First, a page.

“Twenty Years Gone”

For The Atlantic’s September issue, staff writer Jennifer Senior recounts one family’s heartbreaking loss in the 9/11 attacks, and their struggle to move on

The Atlantic's September Cover

On the morning of September 11, 2001, a charming, ambitious young man named Bobby McIlvaine attended a conference in the World Trade Center. Like thousands of other Americans that day, he never came home. Two decades later, as the country marks the 20th anniversary of the 9/11 attacks, staff writer Jennifer Senior traces the fallout from her friend Bobby’s death, writing that she’s spent the years since watching “as everyone in the blast radius of this horrific event tried to make sense of it.” Her story, “Twenty Years Gone”—about love, grief, and one family’s struggle to move forward—is published online today, and on the cover of The Atlantic’s September issue.

Through interviews with his parents, his brother, his then-girlfriend, and his friends, Senior captures the magic of Bobby: a sensitive, Princeton-educated 26-year-old who once scored 16 points off Kobe Bryant in a high-school basketball game and who had just bought a ring to propose to his girlfriend, Jen. Senior details the moment his loved ones’ worst fears were confirmed in the days after the attacks—in the Lexington Avenue armory, where Rudy Giuliani consoled them—and describes how his family and friends shifted from praying together that Bobby was okay to processing the traumatic loss in different ways. Their grief pulled them apart and created unresolved tension about what really happened in the weeks and months after 9/11.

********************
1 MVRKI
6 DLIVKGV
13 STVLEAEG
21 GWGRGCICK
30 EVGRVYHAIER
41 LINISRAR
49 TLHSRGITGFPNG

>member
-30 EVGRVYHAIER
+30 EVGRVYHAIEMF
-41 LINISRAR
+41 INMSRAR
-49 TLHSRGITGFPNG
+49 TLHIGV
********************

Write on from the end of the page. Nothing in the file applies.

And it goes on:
Bobby’s mother, Helen, buried her emotions, telling Senior that she bottled up the devastation from losing a child to avoid becoming the person her friends and neighbors pitied. Her husband and Bobby’s father, Bob Sr., instead dove into the world of September 11 deniers and conspiracy theorists. “The only thing I do is 9/11 stuff,” Bob Sr. tells Senior. “My whole basis of everything revolves around the day.” Senior untangles how Bob Sr.’s obsession affects the marriage, describing the dynamic between two people for whom 9/11 is a daily source of friction: “She’d come downstairs and tell him she was thinking about buying a new sweater; he’d reply by asking if she knew that the government had lied about the actual date of Osama bin Laden’s death.” While Helen doesn’t support Bob Sr.’s obsession with exposing the truth, and his unsolicited soliloquies, she tells Senior that long ago, she realized that “9/11 truth,” as Bob Sr. likes to call it, has sunk its hooks into her husband, and she’s never thought it her place to pry them loose. “I’m defending the person, not the view,” she tells Senior.

And Helen has had her own obsession for the past 20 years: Bobby’s final diary. Bobby spent years keeping diaries and legal pads, working out his thoughts on the page. In the days after Bobby’s death, the final diary and its contents became a breaking point between Jen and Helen. Jen was to be the McIlvaine’s daughter-in-law; today, Helen can’t so much as recall Jen’s last name. Through interviews with both women, Senior effects a striking, dramatic resolution in the battle over Bobby’s diary, unraveling the mysteries of Bobby’s final entries, and the origin of a phrase the family came to associate with Bobby and his death: Life loves on.

Twenty Years Gone” is online at TheAtlantic.com today and on the cover of the September issue.